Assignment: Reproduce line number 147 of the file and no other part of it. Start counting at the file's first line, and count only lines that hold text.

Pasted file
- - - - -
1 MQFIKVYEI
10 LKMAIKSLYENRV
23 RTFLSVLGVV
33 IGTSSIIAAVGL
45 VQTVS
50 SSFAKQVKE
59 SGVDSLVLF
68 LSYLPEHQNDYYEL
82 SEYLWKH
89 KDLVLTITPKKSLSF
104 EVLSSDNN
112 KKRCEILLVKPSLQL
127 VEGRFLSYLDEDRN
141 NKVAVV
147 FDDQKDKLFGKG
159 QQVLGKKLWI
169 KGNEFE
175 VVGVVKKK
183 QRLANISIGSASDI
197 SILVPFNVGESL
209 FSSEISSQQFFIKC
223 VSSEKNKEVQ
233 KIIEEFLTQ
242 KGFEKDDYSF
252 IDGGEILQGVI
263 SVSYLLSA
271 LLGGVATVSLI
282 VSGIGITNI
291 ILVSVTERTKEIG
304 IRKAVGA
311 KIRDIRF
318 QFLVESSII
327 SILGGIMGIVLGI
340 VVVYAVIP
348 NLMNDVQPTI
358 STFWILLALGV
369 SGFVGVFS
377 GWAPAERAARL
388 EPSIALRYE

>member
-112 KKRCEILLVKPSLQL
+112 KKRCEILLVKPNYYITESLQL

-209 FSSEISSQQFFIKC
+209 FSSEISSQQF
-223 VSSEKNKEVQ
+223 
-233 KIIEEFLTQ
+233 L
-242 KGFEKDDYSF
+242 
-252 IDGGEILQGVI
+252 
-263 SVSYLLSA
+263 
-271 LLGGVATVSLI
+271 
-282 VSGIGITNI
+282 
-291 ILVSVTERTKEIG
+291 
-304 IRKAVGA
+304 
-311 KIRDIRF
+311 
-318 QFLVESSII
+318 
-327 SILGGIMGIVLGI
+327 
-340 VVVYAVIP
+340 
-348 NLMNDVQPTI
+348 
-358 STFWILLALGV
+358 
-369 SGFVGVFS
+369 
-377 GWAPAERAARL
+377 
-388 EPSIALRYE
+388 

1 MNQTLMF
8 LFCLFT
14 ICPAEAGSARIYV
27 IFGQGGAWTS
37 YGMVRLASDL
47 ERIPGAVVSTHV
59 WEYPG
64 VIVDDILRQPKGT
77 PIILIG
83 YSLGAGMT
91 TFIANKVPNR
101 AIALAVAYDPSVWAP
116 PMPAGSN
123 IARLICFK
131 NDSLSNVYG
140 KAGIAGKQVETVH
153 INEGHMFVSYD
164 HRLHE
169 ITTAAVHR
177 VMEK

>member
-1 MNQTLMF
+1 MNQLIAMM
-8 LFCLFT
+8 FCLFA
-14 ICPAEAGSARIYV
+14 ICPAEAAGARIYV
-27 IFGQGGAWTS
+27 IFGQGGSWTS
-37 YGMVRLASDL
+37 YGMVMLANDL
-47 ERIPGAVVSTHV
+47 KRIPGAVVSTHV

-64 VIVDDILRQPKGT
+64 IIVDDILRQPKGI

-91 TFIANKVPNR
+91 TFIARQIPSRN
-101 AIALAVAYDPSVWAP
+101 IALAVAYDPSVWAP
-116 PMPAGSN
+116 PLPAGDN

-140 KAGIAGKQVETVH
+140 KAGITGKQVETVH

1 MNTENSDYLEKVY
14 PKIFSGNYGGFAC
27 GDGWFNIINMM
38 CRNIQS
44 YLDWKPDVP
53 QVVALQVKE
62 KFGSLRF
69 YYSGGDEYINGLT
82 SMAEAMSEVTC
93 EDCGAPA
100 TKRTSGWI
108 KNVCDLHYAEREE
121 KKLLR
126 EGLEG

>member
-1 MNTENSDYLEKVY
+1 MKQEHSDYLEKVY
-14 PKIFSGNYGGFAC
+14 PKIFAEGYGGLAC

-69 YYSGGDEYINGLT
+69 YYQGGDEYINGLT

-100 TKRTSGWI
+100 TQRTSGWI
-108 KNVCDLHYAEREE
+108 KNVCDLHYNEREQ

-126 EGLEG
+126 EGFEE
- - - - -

-108 KNVCDLHYAEREE